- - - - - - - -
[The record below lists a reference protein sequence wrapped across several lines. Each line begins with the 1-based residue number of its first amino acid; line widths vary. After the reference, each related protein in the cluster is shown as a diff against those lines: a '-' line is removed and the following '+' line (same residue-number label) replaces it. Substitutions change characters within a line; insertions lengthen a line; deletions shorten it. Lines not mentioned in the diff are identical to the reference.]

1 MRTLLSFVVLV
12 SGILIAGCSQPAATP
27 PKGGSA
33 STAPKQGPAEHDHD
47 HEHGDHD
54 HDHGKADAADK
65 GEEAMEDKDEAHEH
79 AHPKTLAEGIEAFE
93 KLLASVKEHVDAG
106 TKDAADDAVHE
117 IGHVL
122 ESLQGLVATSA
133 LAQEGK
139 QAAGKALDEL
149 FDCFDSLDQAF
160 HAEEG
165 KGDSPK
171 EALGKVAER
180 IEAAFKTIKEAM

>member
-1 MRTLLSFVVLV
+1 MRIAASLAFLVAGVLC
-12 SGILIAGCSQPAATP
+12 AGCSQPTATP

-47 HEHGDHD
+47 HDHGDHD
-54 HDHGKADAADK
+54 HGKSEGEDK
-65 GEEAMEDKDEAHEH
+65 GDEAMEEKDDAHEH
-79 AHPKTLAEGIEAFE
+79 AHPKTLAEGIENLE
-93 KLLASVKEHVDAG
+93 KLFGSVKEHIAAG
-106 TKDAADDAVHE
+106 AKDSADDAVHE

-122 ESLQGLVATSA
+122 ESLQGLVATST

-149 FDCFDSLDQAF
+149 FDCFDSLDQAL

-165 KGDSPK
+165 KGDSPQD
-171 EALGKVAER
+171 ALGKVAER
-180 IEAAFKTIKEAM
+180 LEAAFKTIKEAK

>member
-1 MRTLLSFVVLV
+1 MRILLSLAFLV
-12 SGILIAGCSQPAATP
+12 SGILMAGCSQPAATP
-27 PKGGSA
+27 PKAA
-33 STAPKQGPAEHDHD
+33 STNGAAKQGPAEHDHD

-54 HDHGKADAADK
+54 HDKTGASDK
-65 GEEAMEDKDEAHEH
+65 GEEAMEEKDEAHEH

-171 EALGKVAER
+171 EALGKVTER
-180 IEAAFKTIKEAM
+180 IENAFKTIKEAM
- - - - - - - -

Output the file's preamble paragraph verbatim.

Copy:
[The record below lists a reference protein sequence wrapped across several lines. Each line begins with the 1-based residue number of its first amino acid; line widths vary. After the reference, each related protein in the cluster is shown as a diff against those lines: a '-' line is removed and the following '+' line (same residue-number label) replaces it. Substitutions change characters within a line; insertions lengthen a line; deletions shorten it. Lines not mentioned in the diff are identical to the reference.]